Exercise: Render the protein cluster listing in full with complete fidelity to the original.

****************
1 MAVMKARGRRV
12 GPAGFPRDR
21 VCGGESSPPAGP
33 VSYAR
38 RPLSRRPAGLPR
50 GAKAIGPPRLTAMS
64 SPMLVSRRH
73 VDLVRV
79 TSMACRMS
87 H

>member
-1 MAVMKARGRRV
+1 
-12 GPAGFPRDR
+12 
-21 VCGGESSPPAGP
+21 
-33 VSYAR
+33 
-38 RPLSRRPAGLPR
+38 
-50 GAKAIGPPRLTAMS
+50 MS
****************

1 MAVMKARGRRV
12 GPAGFPRDR
21 VCGGESSPPAGP
33 VSYAR
38 RPLSRRPAGLPR
50 GAKAIGPPRLTAMS
64 SPMLVSRRH
73 VDLVRV
79 TSMACRMS
87 H

>member
-1 MAVMKARGRRV
+1 
-12 GPAGFPRDR
+12 
-21 VCGGESSPPAGP
+21 
-33 VSYAR
+33 
-38 RPLSRRPAGLPR
+38 
-50 GAKAIGPPRLTAMS
+50 MS